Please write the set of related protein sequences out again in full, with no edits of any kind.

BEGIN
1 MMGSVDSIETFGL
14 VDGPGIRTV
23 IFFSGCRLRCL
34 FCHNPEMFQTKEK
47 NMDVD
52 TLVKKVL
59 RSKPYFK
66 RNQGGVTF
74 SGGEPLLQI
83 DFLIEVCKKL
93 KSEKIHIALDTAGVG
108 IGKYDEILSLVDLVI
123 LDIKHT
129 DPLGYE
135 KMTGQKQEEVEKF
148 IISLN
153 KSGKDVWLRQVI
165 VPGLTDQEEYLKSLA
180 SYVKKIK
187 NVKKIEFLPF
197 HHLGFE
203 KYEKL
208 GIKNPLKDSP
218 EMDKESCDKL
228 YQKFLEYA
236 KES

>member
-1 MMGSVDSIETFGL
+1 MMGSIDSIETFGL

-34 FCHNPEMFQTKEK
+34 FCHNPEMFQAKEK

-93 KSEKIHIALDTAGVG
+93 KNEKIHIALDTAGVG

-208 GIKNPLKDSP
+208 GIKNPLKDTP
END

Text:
1 MMGSVDSIETFGL
14 VDGPGIRTV
23 IFFSGCRLRCL
34 FCHNPEMFQTKEK
47 NMDVD
52 TLVKKVL
59 RSKPYFK
66 RNQGGVTF
74 SGGEPLLQI
83 DFLIEVCKKL
93 KSEKIHIALDTAGVG
108 IGKYDEILSLVDLVI
123 LDIKHT
129 DPLGYE
135 KMTGQKQEEVEKF
148 IISLN
153 KSGKDVWLRQVI
165 VPGLTDQEEYLKSLA
180 SYVKKIK
187 NVKKIEFLPF
197 HHLGFE
203 KYEKL
208 GIKNPLKDSP
218 EMDKESCDKL
228 YQKFLEYA
236 KES

>member
-1 MMGSVDSIETFGL
+1 MMGSIDSIETFGL

-34 FCHNPEMFQTKEK
+34 FCHNPEMFQAKEK

-93 KSEKIHIALDTAGVG
+93 KNEKIHIALDTAGVG

-208 GIKNPLKDSP
+208 GIKNPLKDTP